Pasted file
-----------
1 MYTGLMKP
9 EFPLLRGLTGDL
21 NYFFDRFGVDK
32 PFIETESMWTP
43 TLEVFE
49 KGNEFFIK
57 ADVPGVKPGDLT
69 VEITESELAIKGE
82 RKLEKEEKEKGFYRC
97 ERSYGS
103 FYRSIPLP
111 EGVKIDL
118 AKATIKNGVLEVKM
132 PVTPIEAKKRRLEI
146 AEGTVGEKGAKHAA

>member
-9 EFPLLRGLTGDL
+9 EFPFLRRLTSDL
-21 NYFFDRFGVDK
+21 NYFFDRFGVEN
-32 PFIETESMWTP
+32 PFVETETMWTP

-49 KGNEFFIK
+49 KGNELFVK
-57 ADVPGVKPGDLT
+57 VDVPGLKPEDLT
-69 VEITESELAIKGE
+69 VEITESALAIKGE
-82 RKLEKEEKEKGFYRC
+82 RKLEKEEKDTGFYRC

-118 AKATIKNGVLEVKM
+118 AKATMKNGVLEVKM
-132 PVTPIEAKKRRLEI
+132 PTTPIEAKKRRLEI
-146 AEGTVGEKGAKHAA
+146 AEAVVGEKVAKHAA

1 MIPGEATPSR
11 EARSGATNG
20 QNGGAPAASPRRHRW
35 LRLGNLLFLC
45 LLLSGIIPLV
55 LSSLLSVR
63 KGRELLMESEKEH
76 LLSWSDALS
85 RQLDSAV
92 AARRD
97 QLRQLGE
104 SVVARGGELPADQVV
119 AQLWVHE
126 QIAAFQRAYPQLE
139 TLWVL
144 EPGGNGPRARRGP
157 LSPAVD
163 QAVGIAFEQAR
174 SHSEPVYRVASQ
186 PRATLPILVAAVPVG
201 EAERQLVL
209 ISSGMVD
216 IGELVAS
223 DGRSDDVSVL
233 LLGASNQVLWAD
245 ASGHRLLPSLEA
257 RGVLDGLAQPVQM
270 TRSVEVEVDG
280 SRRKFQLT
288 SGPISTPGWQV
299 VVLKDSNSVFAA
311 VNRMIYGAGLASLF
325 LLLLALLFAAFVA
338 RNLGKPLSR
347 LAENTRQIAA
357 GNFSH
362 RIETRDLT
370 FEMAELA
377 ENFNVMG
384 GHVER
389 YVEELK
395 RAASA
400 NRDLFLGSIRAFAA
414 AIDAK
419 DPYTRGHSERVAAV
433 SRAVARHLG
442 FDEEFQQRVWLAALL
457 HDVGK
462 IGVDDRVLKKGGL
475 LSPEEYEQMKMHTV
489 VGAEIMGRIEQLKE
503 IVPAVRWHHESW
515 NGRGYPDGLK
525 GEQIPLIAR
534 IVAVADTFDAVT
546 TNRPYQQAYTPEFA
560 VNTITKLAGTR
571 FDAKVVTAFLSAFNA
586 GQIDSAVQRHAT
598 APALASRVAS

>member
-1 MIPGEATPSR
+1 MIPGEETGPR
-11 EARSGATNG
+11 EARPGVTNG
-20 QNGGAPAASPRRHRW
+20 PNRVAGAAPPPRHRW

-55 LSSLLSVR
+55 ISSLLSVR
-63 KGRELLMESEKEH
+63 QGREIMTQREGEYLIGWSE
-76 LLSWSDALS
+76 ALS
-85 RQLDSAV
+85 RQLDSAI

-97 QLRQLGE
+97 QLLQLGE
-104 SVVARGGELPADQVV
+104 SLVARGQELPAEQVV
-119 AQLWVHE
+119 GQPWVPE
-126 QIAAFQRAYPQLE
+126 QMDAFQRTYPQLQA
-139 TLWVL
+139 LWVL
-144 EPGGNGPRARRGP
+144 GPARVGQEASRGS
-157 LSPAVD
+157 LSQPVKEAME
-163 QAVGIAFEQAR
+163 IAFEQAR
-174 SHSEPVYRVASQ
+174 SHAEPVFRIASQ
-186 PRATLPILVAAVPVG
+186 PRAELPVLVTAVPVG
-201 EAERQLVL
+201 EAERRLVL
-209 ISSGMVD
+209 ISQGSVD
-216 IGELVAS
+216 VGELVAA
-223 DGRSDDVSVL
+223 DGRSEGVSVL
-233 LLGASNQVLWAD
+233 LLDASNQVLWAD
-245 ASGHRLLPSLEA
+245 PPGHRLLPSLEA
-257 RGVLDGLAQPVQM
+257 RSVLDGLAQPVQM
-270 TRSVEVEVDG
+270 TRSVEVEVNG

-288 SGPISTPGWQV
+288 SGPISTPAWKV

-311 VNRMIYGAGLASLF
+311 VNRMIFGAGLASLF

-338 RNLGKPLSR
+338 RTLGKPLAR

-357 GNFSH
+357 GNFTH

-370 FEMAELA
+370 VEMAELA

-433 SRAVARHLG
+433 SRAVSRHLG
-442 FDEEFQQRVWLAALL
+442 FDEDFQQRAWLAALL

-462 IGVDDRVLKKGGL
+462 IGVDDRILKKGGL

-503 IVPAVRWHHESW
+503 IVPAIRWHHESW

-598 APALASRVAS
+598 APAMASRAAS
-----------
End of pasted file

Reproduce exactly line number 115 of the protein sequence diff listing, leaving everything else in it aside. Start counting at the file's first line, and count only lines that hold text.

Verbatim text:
+104 SLVARGQELPAEQVV